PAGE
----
• So yes, racism is predictable.

  • These things, among maybe other variables,

  • but these things seem to predict it.

  • We're going to drill down a little bit more now,

  • into something called the General Social Survey.

  • This is conducted by the University of Chicago

  • every other year.

  • And they ask a series of really interesting questions.

  • In 2000 they had particularly interesting questions

  • about racial attitudes.

  • One simple question they asked is,

  • "Does anyone of the opposite race live in your neighborhood?"

  • We can see in different types of communities that the results are quite different.

  • In cites, about 80 percent of people

  • have someone whom they consider a neighbor of another race,

  • but in rural communities, only about 30 percent.

  • Probably because if you live on a farm, you might not have a lot of neighbors, period.

  • But nevertheless, you're not having a lot of interaction with people

  • who are unlike you.

  • So what we're going to do now is take the white people in the survey

  • and split them between those who have black neighbors --

  • or, really, some neighbor of another race --

  • and people who have only white neighbors.

  • And we see in some variables

  • in terms of political attitudes, not a lot of difference.

  • This was eight years ago, some people were more Republican back then.

  • But you see Democrats versus Republican,

  • not a big difference based on who your neighbors are.

  • And even some questions about race -- for example

  • affirmative action, which is kind of a political question,

  • a policy question about race, if you will --

  • not much difference here.

  • Affirmative action is not very popular frankly, with white voters, period.

  • But people with black neighbors and people with mono-racial neighborhoods

  • feel no differently about it really.

  • But if you probe a bit deeper and get a bit more personal if you will,

  • "Do you favor a law banning interracial marriage?"

  • There is a big difference.

  • People who don't have neighbors of a different race

  • are about twice as likely

  • to oppose interracial marriage as people who do.

  • Just based on who lives in your immediate neighborhood around you.

  • And likewise they asked, not in 2000, but in the same survey in 1996,

  • "Would you not vote for a qualified black president?"

  • You see people without neighbors who are African-American who

  • were much more likely to say, "That would give me a problem."

  • So it's really not even about urban versus rural.

  • It's about who you live with.

  • Racism is predictable. And it's predicted by

  • interaction or lack thereof with people unlike you, people of other races.

  • So if you want to address it,

  • the goal is to facilitate interaction with people of other races.

  • I have a couple of very obvious, I suppose,

  • ideas for maybe how to do that.

  • I'm a big fan of cities.

  • Especially if we have cites that are diverse and sustainable,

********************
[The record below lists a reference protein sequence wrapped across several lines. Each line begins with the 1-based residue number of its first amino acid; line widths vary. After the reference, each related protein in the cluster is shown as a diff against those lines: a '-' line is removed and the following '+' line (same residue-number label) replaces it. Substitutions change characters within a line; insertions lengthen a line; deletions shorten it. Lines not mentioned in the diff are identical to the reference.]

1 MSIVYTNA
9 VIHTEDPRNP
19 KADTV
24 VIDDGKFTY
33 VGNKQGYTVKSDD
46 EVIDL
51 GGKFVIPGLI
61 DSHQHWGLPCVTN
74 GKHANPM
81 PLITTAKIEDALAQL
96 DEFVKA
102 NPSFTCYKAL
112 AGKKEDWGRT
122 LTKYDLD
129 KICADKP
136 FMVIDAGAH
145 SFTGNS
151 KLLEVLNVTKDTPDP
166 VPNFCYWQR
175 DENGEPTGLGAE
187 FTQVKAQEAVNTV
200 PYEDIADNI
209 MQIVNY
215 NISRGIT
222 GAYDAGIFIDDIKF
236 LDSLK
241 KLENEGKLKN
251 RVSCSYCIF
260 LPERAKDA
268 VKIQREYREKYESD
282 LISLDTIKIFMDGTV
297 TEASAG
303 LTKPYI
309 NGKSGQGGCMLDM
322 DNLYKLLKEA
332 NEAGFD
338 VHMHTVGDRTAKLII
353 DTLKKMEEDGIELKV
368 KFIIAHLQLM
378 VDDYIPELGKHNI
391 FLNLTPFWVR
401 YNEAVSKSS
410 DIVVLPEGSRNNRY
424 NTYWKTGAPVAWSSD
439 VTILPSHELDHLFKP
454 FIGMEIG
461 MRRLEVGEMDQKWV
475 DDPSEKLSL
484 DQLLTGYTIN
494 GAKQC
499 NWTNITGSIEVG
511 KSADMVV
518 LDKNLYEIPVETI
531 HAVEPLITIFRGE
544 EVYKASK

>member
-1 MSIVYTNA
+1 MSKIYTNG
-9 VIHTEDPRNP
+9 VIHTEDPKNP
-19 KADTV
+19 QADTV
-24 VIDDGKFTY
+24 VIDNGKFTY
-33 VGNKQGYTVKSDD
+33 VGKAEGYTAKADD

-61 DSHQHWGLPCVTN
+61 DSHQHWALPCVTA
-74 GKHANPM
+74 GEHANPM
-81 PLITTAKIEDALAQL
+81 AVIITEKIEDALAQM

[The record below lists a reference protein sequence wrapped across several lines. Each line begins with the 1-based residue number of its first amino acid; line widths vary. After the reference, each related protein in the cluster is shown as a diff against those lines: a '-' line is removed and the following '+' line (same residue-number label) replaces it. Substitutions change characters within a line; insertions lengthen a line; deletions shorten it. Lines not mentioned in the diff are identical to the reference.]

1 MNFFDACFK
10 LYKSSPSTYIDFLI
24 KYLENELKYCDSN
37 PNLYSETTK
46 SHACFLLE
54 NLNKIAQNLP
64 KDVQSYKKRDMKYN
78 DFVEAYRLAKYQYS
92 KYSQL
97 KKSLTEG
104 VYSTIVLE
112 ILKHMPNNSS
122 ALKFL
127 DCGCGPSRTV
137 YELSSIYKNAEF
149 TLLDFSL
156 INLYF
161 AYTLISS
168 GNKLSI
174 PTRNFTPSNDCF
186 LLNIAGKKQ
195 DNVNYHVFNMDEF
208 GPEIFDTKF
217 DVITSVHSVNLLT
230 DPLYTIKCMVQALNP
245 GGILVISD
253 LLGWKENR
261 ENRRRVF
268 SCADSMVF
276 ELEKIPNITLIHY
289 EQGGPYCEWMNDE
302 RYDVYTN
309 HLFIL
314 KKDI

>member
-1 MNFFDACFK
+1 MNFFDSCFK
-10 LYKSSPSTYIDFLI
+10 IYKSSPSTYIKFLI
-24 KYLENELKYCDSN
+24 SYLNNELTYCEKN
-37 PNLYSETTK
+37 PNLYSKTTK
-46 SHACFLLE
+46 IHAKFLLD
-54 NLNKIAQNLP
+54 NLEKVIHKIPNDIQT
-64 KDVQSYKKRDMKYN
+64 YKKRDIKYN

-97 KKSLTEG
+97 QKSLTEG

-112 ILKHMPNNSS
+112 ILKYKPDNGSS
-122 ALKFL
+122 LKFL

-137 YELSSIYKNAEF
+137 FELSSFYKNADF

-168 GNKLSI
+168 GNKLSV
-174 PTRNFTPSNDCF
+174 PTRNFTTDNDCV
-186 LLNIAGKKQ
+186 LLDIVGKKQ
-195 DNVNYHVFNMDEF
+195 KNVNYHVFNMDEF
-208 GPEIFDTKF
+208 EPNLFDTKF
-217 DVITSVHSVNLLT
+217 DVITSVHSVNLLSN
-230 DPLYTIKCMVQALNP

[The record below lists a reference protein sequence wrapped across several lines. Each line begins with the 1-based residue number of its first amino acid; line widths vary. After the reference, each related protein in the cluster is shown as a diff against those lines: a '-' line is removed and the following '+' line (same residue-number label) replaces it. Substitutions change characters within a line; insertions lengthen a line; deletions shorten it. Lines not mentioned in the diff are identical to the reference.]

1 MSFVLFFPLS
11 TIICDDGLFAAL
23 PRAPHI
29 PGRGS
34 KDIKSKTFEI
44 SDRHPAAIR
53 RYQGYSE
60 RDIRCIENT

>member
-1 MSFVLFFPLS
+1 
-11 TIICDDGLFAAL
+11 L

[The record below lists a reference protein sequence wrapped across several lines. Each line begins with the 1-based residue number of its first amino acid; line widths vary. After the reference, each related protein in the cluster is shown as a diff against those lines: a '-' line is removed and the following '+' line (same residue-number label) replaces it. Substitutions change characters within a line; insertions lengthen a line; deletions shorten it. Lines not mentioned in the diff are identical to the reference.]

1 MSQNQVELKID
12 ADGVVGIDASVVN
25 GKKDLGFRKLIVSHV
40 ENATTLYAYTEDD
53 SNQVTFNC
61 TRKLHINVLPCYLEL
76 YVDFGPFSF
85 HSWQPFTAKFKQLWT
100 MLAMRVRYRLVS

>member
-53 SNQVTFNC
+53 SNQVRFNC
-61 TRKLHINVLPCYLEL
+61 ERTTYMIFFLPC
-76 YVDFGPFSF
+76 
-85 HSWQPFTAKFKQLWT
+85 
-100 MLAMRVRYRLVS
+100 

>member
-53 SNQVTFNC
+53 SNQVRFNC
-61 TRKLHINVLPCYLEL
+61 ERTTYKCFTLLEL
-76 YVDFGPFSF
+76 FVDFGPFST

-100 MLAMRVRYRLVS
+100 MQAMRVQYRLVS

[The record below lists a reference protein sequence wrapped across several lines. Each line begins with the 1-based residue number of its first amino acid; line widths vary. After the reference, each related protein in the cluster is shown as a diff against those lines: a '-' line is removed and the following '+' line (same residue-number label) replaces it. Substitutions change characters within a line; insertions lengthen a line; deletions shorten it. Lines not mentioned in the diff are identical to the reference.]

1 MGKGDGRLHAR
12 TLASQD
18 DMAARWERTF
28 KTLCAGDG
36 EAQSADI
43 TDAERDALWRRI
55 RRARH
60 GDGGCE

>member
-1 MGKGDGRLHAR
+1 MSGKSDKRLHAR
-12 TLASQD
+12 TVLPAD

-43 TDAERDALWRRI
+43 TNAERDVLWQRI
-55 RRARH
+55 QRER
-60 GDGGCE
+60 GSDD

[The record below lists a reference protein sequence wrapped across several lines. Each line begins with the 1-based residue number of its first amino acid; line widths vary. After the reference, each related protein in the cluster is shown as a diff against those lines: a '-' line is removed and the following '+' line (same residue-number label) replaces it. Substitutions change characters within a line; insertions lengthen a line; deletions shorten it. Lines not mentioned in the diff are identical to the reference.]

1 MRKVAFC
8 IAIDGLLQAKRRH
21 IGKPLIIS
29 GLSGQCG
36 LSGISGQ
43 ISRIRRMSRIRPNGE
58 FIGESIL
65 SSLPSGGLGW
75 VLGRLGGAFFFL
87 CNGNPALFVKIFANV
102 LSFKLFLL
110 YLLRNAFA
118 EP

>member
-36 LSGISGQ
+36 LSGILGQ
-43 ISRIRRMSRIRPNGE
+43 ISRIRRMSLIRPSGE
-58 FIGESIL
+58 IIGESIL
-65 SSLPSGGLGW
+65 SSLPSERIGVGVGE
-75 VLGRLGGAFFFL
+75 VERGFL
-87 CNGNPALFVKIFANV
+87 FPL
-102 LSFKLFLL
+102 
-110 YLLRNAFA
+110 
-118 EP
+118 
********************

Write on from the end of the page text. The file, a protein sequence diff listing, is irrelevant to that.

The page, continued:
• and can support people of different ethnicities and different income groups.

  • I think cities facilitate more of the kind of networking,

  • the kind of casual interaction than you might have on a daily basis.

  • But also not everyone wants to live in a city, certainly not a city like New York.

  • So we can think more about things like street grids.

  • This is the neighborhood where I grew up in East Lansing, Michigan.

  • It's a traditional Midwestern community, which means you have real grid.

  • You have real neighborhoods and real trees, and real streets you can walk on.

  • And you interact a lot with your neighbors --

  • people you like, people you might not know.

  • And as a result it's a very tolerant community,

  • which is different, I think, than something like this,

  • which is in Schaumburg, Illinois,

  • where every little set of houses has their own cul-de-sac

  • and drive-through Starbucks and stuff like that.

  • I think that actually this type of urban design,

  • which became more prevalent in the 1970s and 1980s --

  • I think there is a relationship between that and the country becoming

  • more conservative under Ronald Reagan.

  • But also here is another idea we have --

  • is an intercollegiate exchange program

  • where you have students going from New York abroad.

  • But frankly there are enough differences within the country now

  • where maybe you can take a bunch of kids from NYU,

  • have them go study for a semester at the University of Arkansas,

  • and vice versa. Do it at the high school level.

  • Literally there are people who might be in school in Arkansas or Tennessee

  • and might never interact in a positive affirmative way

  • with someone from another part of the country, or of another racial group.

  • I think part of the education variable we talked about before

  • is the networking experience you get when you go to college

  • where you do get a mix of people that you might not interact with otherwise.

  • But the point is, this is all good news,

  • because when something is predictable,

  • it is what I call designable.

  • You can start thinking about solutions to solving that problem,

  • even if the problem is pernicious and as intractable as racism.

  • If we understand the root causes of the behavior

  • and where it manifests itself and where it doesn't,

  • we can start to design solutions to it.

  • So that's all I have to say. Thank you very much.

  • (Applause)

I want to talk about the election.

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【TED】Nate Silver: How does race affect votes?

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    kimkon1108 posted on 2015/12/23